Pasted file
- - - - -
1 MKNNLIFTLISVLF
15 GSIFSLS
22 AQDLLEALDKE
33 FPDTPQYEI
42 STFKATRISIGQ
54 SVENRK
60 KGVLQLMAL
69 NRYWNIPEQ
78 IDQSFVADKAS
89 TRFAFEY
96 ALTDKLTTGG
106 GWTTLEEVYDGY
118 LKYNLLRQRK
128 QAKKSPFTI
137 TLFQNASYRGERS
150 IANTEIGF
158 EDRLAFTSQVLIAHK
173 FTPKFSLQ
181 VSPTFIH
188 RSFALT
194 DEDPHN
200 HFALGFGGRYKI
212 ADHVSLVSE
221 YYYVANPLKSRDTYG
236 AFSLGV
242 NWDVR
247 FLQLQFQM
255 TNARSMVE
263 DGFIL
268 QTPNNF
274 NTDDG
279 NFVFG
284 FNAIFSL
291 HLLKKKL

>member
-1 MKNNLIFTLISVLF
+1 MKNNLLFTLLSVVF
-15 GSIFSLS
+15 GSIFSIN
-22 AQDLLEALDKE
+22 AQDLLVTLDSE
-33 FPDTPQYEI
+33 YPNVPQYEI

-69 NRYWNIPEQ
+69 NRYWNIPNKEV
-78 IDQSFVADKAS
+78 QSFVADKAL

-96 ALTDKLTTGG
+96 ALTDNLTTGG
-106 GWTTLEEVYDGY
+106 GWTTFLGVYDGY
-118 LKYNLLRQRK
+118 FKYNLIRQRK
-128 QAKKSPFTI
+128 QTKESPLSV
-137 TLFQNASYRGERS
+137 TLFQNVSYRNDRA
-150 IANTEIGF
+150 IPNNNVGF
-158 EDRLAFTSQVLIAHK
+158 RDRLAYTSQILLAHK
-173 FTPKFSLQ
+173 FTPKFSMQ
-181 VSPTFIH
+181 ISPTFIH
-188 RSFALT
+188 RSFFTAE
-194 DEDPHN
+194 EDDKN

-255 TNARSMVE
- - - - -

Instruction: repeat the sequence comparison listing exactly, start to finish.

1 MKNNLIFTLISVLF
15 GSIFSLS
22 AQDLLEALDKE
33 FPDTPQYEI
42 STFKATRISIGQ
54 SVENRK
60 KGVLQLMAL
69 NRYWNIPEQ
78 IDQSFVADKAS
89 TRFAFEY
96 ALTDKLTTGG
106 GWTTLEEVYDGY
118 LKYNLLRQRK
128 QAKKSPFTI
137 TLFQNASYRGERS
150 IANTEIGF
158 EDRLAFTSQVLIAHK
173 FTPKFSLQ
181 VSPTFIH
188 RSFALT
194 DEDPHN
200 HFALGFGGRYKI
212 ADHVSLVSE
221 YYYVANPLKSRDTYG
236 AFSLGV
242 NWDVR
247 FLQLQFQM
255 TNARSMVE
263 DGFIL
268 QTPNNF
274 NTDDG
279 NFVFG
284 FNAIFSL
291 HLLKKKL

>member
-1 MKNNLIFTLISVLF
+1 MKNNLLFTLLSVVF
-15 GSIFSLS
+15 GSIFSIN
-22 AQDLLEALDKE
+22 AQDLLVTLDSE
-33 FPDTPQYEI
+33 YPNVPQYEI

-69 NRYWNIPEQ
+69 NRYWNIPNKEV
-78 IDQSFVADKAS
+78 QSFVADKAL

-96 ALTDKLTTGG
+96 ALTDNLTTGG
-106 GWTTLEEVYDGY
+106 GWTTFLGVYDGY
-118 LKYNLLRQRK
+118 FKYNLIRQRK
-128 QAKKSPFTI
+128 QTKESPLSV
-137 TLFQNASYRGERS
+137 TLFQNVSYRNDRA
-150 IANTEIGF
+150 IPNNNVGF
-158 EDRLAFTSQVLIAHK
+158 RDRLAYTSQILLAHK
-173 FTPKFSLQ
+173 FTPKFSMQ
-181 VSPTFIH
+181 ISPTFIH
-188 RSFALT
+188 RSFFTAE
-194 DEDPHN
+194 EDDKN

-255 TNARSMVE